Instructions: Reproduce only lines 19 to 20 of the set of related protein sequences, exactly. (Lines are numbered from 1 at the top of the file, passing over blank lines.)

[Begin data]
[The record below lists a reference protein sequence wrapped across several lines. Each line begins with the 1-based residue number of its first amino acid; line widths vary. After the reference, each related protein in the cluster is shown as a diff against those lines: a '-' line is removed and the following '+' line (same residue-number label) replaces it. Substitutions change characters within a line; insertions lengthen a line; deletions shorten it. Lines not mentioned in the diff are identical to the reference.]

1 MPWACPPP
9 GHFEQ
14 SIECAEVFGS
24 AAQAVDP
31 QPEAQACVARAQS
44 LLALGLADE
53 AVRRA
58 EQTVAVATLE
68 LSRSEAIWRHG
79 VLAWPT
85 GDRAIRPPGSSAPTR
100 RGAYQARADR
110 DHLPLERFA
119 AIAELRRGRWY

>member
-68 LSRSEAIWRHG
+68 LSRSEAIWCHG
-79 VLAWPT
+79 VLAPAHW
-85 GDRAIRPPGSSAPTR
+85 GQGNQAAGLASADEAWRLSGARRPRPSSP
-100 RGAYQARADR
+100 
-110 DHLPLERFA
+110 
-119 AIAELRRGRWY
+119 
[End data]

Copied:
-79 VLAWPT
+79 VLAPAHW